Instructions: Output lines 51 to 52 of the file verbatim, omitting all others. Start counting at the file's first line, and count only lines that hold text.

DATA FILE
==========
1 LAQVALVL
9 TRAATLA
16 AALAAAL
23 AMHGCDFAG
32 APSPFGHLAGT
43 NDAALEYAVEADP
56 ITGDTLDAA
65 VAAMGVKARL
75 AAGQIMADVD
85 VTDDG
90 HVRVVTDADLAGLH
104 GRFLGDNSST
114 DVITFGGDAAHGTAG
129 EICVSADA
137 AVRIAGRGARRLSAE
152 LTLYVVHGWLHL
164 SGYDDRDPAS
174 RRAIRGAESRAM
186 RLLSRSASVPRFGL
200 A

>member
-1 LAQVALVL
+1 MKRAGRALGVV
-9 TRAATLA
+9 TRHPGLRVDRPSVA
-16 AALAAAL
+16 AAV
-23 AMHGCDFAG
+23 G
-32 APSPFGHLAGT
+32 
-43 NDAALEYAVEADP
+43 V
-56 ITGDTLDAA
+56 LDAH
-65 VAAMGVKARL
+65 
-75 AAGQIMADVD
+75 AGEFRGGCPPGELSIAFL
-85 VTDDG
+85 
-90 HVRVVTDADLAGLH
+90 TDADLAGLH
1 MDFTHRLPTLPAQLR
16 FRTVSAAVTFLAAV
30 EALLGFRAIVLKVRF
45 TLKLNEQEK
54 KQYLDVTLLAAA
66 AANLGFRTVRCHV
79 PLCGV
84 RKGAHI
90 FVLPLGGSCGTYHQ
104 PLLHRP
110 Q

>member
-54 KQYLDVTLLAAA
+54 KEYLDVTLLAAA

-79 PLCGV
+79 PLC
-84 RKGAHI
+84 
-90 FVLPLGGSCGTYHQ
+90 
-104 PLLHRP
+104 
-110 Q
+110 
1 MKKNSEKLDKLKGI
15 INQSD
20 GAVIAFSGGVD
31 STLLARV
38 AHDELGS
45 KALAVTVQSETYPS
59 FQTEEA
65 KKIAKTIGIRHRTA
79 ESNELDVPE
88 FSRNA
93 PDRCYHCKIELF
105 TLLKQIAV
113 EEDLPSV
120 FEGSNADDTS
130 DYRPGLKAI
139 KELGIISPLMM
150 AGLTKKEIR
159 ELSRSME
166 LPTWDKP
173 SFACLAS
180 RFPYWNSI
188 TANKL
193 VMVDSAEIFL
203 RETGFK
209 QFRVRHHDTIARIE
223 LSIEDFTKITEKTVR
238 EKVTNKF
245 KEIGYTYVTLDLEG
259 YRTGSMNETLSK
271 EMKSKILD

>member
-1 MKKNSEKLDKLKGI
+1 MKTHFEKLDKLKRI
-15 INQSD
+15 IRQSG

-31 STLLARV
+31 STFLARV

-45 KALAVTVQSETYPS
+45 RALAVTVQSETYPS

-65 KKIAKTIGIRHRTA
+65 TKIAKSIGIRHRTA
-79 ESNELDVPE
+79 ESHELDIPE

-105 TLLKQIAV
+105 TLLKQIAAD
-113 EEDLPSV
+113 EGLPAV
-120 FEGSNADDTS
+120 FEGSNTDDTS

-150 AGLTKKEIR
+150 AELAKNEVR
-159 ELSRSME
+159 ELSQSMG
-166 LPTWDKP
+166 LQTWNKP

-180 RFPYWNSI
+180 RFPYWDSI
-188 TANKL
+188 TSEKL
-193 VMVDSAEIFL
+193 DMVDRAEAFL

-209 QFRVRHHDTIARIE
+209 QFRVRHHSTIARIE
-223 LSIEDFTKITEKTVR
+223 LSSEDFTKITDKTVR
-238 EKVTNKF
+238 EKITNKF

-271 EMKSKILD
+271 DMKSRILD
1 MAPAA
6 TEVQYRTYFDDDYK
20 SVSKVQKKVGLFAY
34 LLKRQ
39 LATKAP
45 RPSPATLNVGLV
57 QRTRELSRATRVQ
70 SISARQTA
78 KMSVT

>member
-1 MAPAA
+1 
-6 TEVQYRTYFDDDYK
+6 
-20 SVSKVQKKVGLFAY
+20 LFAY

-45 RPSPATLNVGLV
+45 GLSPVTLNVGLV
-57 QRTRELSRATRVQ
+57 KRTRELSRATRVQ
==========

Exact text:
84 RKGAHI
90 FVLPLGGSCGTYHQ